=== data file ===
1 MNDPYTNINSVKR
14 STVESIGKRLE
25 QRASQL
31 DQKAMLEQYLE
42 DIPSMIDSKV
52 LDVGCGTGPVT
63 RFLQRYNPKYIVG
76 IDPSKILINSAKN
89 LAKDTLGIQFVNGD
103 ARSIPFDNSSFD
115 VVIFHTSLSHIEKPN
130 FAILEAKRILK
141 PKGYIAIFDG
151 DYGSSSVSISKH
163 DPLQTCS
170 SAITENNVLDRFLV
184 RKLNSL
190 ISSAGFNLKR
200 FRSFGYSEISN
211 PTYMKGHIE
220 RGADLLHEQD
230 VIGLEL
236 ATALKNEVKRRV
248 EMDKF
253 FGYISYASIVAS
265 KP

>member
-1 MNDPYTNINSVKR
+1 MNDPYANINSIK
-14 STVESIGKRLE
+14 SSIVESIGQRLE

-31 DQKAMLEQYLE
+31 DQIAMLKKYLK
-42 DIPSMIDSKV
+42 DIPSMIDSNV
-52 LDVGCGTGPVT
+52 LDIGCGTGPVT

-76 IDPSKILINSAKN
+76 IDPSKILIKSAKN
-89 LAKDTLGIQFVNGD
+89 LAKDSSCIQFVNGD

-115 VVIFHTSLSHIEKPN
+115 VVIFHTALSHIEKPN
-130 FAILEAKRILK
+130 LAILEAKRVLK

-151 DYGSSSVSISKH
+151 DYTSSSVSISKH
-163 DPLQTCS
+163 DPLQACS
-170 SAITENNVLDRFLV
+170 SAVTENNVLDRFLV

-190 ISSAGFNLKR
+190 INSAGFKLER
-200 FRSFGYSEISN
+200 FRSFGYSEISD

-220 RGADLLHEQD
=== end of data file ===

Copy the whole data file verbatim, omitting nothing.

1 MNDPYTNINSVKR
14 STVESIGKRLE
25 QRASQL
31 DQKAMLEQYLE
42 DIPSMIDSKV
52 LDVGCGTGPVT
63 RFLQRYNPKYIVG
76 IDPSKILINSAKN
89 LAKDTLGIQFVNGD
103 ARSIPFDNSSFD
115 VVIFHTSLSHIEKPN
130 FAILEAKRILK
141 PKGYIAIFDG
151 DYGSSSVSISKH
163 DPLQTCS
170 SAITENNVLDRFLV
184 RKLNSL
190 ISSAGFNLKR
200 FRSFGYSEISN
211 PTYMKGHIE
220 RGADLLHEQD
230 VIGLEL
236 ATALKNEVKRRV
248 EMDKF
253 FGYISYASIVAS
265 KP

>member
-1 MNDPYTNINSVKR
+1 MNDPYANINSIK
-14 STVESIGKRLE
+14 SSIVESIGQRLE

-31 DQKAMLEQYLE
+31 DQIAMLKKYLK
-42 DIPSMIDSKV
+42 DIPSMIDSNV
-52 LDVGCGTGPVT
+52 LDIGCGTGPVT

-76 IDPSKILINSAKN
+76 IDPSKILIKSAKN
-89 LAKDTLGIQFVNGD
+89 LAKDSSCIQFVNGD

-115 VVIFHTSLSHIEKPN
+115 VVIFHTALSHIEKPN
-130 FAILEAKRILK
+130 LAILEAKRVLK

-151 DYGSSSVSISKH
+151 DYTSSSVSISKH
-163 DPLQTCS
+163 DPLQACS
-170 SAITENNVLDRFLV
+170 SAVTENNVLDRFLV

-190 ISSAGFNLKR
+190 INSAGFKLER
-200 FRSFGYSEISN
+200 FRSFGYSEISD

-220 RGADLLHEQD